DirectQuery mode

There are two fundamental ways a Power BI dataset, AAS database or SSAS Tabular database can work with data: Import mode and DirectQuery mode. In Import mode the data needed for your dataset is copied into the dataset and stored inside it. In DirectQuery mode, when a Power BI report requests data from the dataset by running a DAX query against it, the dataset in turn generates queries that are run on your data source to get the data it needs on demand. If your data source is a SQL Server database then Power BI will generate SQL queries to get the data it needs; for other sources it may generate queries in other query languages. A Power BI dataset is always a semantic layer, an easily consumable interface for your BI data: in Import mode it is a semantic layer and it also stores the data it needs; in DirectQuery mode it is just a semantic layer.

The only data sources that Power BI can use in DirectQuery mode are those that have some kind of query language that Power BI can generate. You can’t connect to a CSV file in DirectQuery mode, for example, because there’s no way of running queries against it unless you load the data in it into some other form of database. Other data sources may have rich query languages but Power BI will only be able to connect to them in DirectQuery mode if a suitable connector exists for that source. Most commonly-used relational databases can be used in DirectQuery mode. If your data source supports DirectQuery mode you’ll see that as an option on the dialog when you first connect:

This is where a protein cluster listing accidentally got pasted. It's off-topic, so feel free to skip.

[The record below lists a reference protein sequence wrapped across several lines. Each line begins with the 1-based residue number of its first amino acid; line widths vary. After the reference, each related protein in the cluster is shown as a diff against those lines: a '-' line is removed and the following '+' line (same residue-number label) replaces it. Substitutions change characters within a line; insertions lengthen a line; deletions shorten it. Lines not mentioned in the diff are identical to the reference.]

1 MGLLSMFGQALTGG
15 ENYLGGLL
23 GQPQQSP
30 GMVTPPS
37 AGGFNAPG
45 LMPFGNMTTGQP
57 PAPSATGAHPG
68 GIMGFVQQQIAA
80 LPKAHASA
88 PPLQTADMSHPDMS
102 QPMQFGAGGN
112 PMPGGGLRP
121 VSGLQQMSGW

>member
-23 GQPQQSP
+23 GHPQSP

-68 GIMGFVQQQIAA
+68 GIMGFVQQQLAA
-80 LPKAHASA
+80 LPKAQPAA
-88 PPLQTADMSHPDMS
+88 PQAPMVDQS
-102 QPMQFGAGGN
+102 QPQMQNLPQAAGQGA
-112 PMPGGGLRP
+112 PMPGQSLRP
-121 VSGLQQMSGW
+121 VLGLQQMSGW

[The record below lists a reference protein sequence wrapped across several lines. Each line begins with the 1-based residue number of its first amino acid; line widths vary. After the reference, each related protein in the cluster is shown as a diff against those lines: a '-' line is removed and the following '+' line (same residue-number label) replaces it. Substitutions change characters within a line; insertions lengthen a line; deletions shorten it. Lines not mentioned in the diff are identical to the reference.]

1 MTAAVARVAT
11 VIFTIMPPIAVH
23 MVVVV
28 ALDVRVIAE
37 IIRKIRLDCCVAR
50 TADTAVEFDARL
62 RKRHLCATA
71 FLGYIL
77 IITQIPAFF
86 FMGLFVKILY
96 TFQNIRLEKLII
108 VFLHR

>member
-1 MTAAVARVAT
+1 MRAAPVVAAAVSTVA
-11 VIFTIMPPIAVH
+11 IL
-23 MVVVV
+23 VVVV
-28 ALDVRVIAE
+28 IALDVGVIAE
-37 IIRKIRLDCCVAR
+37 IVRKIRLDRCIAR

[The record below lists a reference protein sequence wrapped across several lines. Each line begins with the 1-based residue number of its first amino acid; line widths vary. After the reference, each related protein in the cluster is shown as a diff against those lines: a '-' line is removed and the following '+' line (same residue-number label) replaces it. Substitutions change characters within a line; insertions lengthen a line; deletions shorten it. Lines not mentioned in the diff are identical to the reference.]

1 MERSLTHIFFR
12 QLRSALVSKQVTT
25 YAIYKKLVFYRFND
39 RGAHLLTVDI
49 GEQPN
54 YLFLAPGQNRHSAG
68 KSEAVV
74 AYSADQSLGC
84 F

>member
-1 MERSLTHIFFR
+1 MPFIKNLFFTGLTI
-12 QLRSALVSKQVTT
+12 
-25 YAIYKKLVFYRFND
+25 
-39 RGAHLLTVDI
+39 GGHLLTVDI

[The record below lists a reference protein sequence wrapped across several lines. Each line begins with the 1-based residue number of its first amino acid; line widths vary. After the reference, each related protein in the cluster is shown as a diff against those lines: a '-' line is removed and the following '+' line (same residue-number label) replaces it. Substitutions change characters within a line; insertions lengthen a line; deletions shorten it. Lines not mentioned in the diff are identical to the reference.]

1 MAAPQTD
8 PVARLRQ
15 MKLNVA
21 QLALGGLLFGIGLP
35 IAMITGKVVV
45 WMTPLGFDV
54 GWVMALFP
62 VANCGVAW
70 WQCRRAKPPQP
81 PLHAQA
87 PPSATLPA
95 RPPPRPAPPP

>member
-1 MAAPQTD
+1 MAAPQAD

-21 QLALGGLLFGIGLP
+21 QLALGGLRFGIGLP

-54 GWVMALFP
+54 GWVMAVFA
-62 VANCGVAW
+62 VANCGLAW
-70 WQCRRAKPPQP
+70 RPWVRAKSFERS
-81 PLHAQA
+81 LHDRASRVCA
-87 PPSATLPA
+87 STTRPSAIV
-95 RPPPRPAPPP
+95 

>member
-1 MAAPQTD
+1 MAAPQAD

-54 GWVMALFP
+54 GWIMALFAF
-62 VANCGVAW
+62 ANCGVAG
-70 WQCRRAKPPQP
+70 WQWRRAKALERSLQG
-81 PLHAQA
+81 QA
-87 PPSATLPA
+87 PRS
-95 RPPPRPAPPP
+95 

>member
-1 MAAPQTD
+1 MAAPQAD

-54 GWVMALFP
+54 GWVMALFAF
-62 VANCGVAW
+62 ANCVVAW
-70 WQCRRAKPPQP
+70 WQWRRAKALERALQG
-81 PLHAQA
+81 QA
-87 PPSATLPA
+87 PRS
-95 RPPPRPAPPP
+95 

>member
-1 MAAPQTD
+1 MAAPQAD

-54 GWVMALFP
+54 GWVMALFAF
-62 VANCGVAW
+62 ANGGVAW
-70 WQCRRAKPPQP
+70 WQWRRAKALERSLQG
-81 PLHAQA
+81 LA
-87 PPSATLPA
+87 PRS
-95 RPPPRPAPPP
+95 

The key thing to understand here is that the term “DirectQuery mode” describes where the data for a dataset is kept, ie outside the dataset as opposed to inside it in Import mode.

Composite models

Different tables in a single Power BI dataset can have different storage modes: some can be in Import mode and some can be in DirectQuery mode. Furthermore, different DirectQuery tables in the same Power BI dataset can connect to different data sources. When you have different tables using different storage modes or different tables using different DirectQuery datasets then you have what is called a “composite model“.

DirectQuery on Power BI datasets and Analysis Services

One final twist is that you can create Power BI datasets in DirectQuery mode and use other Power BI datasets, AAS databases or SSAS databases, as a data source. This means you can have DirectQuery datasets that connect to other datasets that can potentially connect to other datasets. It’s useful because, for example, you can have a single, centrally-developed dataset containing all of your company’s sales data and then other Power BI developers can create their own datasets that connect to this central dataset and extend it by adding extra tables of data and new measures without ever duplicating the data in the central dataset.

Although the way things behave behind the scenes is somewhat different, a Power BI dataset in DirectQuery mode that connects to another Power BI dataset as its source is conceptually very similar to a Power BI dataset in DirectQuery mode that connects to a relational database like SQL Server: it just generates DAX queries to get the data it needs when it is queried rather than SQL queries.